Tony Blair foundation calls on Primate, interfaith leaders for MDGs support

Archbishop Fred Hiltz, Primate of the Anglican Church of Canada, says he was encouraged by a Dec. 5 round table co-hosted by the Tony Blair Faith Foundation and the Belinda Stronach Foundation in Toronto. The meeting gathered 30 Canadian faith leaders to plan cooperative action towards achieving the Millennium Development Goals (MDGs), eight targets for improving the lives of the world’s poorest, by 2015.

Beth Lorimer and Heather Pearson also attended as representatives from the Primate’s World Relief and Development Fund youth council. Other leaders and youth delegates represented Sikh, Jewish, Greek Orthodox, Hindu, Buddhist, Bahá’í, and Muslim communities.

At the round table, delegates learned about the foundations’ work and asked questions about interfaith cooperation globally and in Canada. Blair’s foundation, started in May 2008, promotes respect between world religions so they can work together for global good.

“I believe that people of different religious faiths and spiritual beliefs care about the issues of development and human justice captured in the MDGs,” said former British Prime Minister Tony Blair in an earlier statement. “[They] have a remarkable ability to collaborate and mobilize resources at the community level.”

The Dec. 5 round table was welcomed by Archbishop Hiltz, who is publicly passionate about the MDGs. He joined the MDG march at the July Lambeth Conference and led one in Ottawa on Sept. 25. He also upholds the goals in his cross-Canada visits, and he said he sees a growing interest in achieving them.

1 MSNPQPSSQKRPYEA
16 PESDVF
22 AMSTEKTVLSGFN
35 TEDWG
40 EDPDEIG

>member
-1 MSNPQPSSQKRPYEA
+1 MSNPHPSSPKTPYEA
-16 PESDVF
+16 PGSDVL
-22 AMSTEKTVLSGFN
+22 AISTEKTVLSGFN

“The time will come sooner or later when we have that people power to stand up and say to the government, ‘you have to honour the commitments you’ve made to the poor,'” said the Primate. (The European Union and G8 countries have committed, but so far failed, to contribute 0.7% of their gross national incomes to official development assistance.)

Archbishop Hiltz noted three MDGs that are critical to current Canadian Anglican work: eliminating extreme poverty, stopping the spread of HIV/AIDS, and preserving the environment. He said that the church needs to raise its sights from internal struggles, and recognize that it is not alone in working towards good goals like the MDGs.

Out of this initial round table discussion, the Blair and Stronach foundations will form an interfaith steering group to advance the MDGs, and to take particular action against malaria, a priority of Stronach’s foundation and part of the sixth MDG.

The meeting also served as the Canadian launch of Faiths Act Fellows, a program that will train 30 young people as inter-religious ambassadors for the MDGs.

“It was encouraging to see faith groups wanting to take more of a role in the decision-making around international issues rather than having to always go through government,” said Ms. Lorimer, a youth representative. “It’s a strong body if all the different faith groups are combined and state their case.”

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